Because the debtor in this case was not an individual, the Bankruptcy Court was authorized to impose sanctions for the violation of the automatic stay on the Greens and their attorney under 11 U.S.C. § 105(a).*fn2 Under that subsection:

The court may issue any order, process, or judgment that is necessary or appropriate to carry out the provisions of this title. No provision of this title providing for the raising of an issue by a party in interest shall be construed to preclude the court from, sua sponte, taking any action or making any determination necessary or appropriate to enforce or implement court orders or rules, or to prevent an abuse of process.*fn3 This Court reviews the Bankruptcy Court's award of sanctions for a violation of the automatic stay under 11 U.S.C. § 105(a) for an abuse of discretion.*fn4

III. DISCUSSION

As CBNA points out in its principal brief, most of the argument presented by the Greens and their counsel is simply not germane to the order from which an appeal was taken.*fn5 Thus, this Court will limit its discussion to those arguments that are relevant, albeit in some instances, extremely tenuous, to the imposition of sanctions by the Bankruptcy Court.

On the effect of the automatic stay in bankruptcy cases and jurisdiction, the Greens' arguments markedly misconstrue the law. The automatic stay is effective against commencement or continuation against either the debtor of property of the estate.*fn6 The stay, by its very terms, is self-executing and becomes operative upon the filing of the petition, no further action is required to invoke it.*fn7 The effect of the automatic stay is, with specified exceptions not applicable to this case, to preclude actions against the debtor in any court except the court in which the bankruptcy proceeding is pending until it is either modified or terminated.*fn8 Nor may a state court modify or abrogate that stay.*fn9 It is undisputed that, at the time the bankruptcy proceedings commenced, record or legal title in the Pilgrim Hot Springs property was held by CBNA, and was still held by CNA at the time the Greens commenced their action in the Alaska Superior Court. This was unquestionably "an interest" in the property. Thus the Bankruptcy Court in this case had exclusive jurisdiction over that interest.*fn10 By proceeding against CBNA in the Alaska Superior Court, the Greens and their counsel clearly violated that stay. Indeed, in this appeal, neither the Greens nor their counsel seriously contend that the automatic stay was not violated.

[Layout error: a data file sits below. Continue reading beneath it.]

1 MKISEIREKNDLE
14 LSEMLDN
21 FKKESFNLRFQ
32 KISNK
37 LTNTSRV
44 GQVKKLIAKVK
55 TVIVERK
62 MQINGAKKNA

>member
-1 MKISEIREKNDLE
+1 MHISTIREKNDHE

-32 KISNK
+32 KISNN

The Greens argue, without citation to authority, that CBNA was either estopped from seeking dismissal of the state court lawsuit or, alternatively, waived the automatic stay by denying that the Greens lacked standing to object to CBNA's proposed sale of the Pilgrim Hot Springs property. Neither contention has merit or support in the law. First, although § 362 provides for terminating, annulling, modifying, or conditioning a stay, and for its termination upon the occurrence of certain events,*fn11 there is no provision for a "waiving" the automatic stay.

Second, the Greens' argument vis-a-vis estoppel is that by denying that the Greens lacked standing to challenge the sale CBNA "induced reliance" that they were left with only one other court of competent jurisdiction to decide their claims, i.e., the state court, is misplaced. As noted above, exclusive jurisdiction of the property or any interests in the property were within the exclusive jurisdiction of the Bankruptcy Court. Thus, the state court not only was not a court of competent jurisdiction, it lacked any jurisdiction over the bankruptcy estate's interest in the property. Furthermore, nothing that CBNA did precluded the Greens from bringing their claims before the Bankruptcy Court, which had exclusive jurisdiction, in an adversary action.*fn12 It is also irrelevant to whether the acts were willful that the Greens and their counsel may have had a good faith belief that they had a right to the property or were justified in pursuing the matter in the state court.*fn13 All that is required is that the Greens and their counsel knew of the automatic stay and that the actions taken were taken intentionally.*fn14 In this case, the Greens and their counsel not only knew of the existence of the automatic stay, they were warned of the consequences should they continue to violate the stay.